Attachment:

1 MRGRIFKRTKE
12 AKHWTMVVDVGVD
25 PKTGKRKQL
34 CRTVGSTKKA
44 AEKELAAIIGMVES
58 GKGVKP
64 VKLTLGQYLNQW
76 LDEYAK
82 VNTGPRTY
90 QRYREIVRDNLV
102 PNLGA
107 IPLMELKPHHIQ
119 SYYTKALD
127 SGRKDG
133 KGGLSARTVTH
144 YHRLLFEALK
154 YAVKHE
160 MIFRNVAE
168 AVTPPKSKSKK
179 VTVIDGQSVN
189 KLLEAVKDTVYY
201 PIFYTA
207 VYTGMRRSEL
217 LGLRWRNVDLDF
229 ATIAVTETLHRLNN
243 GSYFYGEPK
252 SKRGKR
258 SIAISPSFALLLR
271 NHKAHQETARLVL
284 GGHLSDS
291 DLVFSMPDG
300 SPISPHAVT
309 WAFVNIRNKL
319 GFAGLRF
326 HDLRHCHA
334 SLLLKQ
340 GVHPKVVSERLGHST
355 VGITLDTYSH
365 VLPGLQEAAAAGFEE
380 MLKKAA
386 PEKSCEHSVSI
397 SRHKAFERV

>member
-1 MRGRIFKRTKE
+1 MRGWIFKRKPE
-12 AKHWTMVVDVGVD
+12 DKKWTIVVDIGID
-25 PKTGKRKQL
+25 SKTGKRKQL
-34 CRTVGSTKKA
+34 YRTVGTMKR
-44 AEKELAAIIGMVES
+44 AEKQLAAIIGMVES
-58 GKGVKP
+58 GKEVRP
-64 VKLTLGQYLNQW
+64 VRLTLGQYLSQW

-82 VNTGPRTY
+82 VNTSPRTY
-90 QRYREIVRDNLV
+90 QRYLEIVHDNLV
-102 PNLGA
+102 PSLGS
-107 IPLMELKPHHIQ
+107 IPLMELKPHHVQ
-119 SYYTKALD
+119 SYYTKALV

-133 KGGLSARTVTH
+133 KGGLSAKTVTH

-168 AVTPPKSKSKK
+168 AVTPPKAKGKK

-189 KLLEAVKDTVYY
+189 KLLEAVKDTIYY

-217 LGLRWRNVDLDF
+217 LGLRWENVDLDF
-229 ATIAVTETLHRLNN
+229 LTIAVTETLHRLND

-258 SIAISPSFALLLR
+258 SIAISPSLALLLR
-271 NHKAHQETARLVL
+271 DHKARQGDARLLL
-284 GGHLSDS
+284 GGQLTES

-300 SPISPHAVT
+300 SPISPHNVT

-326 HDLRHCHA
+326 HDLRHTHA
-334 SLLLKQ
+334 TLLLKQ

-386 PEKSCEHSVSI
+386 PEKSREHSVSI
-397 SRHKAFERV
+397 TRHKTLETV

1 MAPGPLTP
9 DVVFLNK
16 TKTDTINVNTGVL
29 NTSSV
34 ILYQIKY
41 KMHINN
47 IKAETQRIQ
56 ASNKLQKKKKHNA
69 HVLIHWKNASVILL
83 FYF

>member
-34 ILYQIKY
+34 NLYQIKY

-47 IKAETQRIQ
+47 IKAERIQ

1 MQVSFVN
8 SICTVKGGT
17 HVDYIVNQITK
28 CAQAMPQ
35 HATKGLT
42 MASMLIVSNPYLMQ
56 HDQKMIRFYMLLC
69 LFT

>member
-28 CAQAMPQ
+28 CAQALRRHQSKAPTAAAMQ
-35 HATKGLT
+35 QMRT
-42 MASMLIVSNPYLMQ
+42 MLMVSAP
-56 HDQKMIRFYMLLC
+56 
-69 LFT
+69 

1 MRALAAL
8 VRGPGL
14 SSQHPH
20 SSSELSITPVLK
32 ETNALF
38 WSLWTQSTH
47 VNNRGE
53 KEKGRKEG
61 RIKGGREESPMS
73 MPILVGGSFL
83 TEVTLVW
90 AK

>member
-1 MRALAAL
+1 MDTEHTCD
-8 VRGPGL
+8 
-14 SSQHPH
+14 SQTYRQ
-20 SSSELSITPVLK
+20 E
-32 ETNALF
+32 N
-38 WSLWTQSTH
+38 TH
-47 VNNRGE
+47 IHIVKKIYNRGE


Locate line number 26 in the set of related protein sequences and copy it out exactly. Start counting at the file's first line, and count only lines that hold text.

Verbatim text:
243 GSYFYGEPK